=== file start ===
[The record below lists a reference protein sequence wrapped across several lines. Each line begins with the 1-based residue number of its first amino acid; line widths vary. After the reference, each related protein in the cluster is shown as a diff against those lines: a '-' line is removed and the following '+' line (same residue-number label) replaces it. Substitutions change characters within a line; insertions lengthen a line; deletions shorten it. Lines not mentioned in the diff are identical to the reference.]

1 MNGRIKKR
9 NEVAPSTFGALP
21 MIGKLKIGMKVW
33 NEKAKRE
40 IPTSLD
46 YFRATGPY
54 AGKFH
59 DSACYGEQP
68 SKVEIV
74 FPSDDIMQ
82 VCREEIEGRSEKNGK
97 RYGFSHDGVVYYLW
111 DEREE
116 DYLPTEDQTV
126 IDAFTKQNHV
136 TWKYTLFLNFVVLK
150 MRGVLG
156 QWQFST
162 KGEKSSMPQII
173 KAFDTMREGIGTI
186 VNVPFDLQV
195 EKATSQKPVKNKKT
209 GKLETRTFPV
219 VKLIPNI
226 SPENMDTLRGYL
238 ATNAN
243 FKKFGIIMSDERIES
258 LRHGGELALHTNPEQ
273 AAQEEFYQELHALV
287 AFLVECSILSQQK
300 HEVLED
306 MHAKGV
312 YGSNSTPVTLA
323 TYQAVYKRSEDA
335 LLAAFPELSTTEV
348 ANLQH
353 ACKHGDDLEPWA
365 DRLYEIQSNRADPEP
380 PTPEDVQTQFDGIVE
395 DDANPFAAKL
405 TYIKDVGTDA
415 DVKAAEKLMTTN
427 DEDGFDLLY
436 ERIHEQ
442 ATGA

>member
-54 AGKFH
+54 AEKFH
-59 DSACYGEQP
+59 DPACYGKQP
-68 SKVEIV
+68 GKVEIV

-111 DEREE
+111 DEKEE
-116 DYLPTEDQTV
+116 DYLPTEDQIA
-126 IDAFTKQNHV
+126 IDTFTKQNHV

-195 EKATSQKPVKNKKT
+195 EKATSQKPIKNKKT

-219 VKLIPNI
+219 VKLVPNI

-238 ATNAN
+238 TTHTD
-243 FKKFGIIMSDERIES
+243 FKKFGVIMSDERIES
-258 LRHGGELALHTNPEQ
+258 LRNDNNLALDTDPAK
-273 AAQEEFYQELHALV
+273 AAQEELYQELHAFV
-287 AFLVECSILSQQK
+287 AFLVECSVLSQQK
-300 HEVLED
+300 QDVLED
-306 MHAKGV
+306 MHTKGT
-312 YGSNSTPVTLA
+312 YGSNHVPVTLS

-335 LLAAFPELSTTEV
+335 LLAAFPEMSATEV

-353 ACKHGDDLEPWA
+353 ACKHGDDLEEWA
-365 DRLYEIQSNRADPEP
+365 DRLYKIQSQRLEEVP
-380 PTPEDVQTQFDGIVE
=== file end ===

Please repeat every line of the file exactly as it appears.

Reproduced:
[The record below lists a reference protein sequence wrapped across several lines. Each line begins with the 1-based residue number of its first amino acid; line widths vary. After the reference, each related protein in the cluster is shown as a diff against those lines: a '-' line is removed and the following '+' line (same residue-number label) replaces it. Substitutions change characters within a line; insertions lengthen a line; deletions shorten it. Lines not mentioned in the diff are identical to the reference.]

1 MNGRIKKR
9 NEVAPSTFGALP
21 MIGKLKIGMKVW
33 NEKAKRE
40 IPTSLD
46 YFRATGPY
54 AGKFH
59 DSACYGEQP
68 SKVEIV
74 FPSDDIMQ
82 VCREEIEGRSEKNGK
97 RYGFSHDGVVYYLW
111 DEREE
116 DYLPTEDQTV
126 IDAFTKQNHV
136 TWKYTLFLNFVVLK
150 MRGVLG
156 QWQFST
162 KGEKSSMPQII
173 KAFDTMREGIGTI
186 VNVPFDLQV
195 EKATSQKPVKNKKT
209 GKLETRTFPV
219 VKLIPNI
226 SPENMDTLRGYL
238 ATNAN
243 FKKFGIIMSDERIES
258 LRHGGELALHTNPEQ
273 AAQEEFYQELHALV
287 AFLVECSILSQQK
300 HEVLED
306 MHAKGV
312 YGSNSTPVTLA
323 TYQAVYKRSEDA
335 LLAAFPELSTTEV
348 ANLQH
353 ACKHGDDLEPWA
365 DRLYEIQSNRADPEP
380 PTPEDVQTQFDGIVE
395 DDANPFAAKL
405 TYIKDVGTDA
415 DVKAAEKLMTTN
427 DEDGFDLLY
436 ERIHEQ
442 ATGA

>member
-54 AGKFH
+54 AEKFH
-59 DSACYGEQP
+59 DPACYGKQP
-68 SKVEIV
+68 GKVEIV

-111 DEREE
+111 DEKEE
-116 DYLPTEDQTV
+116 DYLPTEDQIA
-126 IDAFTKQNHV
+126 IDTFTKQNHV

-195 EKATSQKPVKNKKT
+195 EKATSQKPIKNKKT

-219 VKLIPNI
+219 VKLVPNI

-238 ATNAN
+238 TTHTD
-243 FKKFGIIMSDERIES
+243 FKKFGVIMSDERIES
-258 LRHGGELALHTNPEQ
+258 LRNDNNLALDTDPAK
-273 AAQEEFYQELHALV
+273 AAQEELYQELHAFV
-287 AFLVECSILSQQK
+287 AFLVECSVLSQQK
-300 HEVLED
+300 QDVLED
-306 MHAKGV
+306 MHTKGT
-312 YGSNSTPVTLA
+312 YGSNHVPVTLS

-335 LLAAFPELSTTEV
+335 LLAAFPEMSATEV

-353 ACKHGDDLEPWA
+353 ACKHGDDLEEWA
-365 DRLYEIQSNRADPEP
+365 DRLYKIQSQRLEEVP
-380 PTPEDVQTQFDGIVE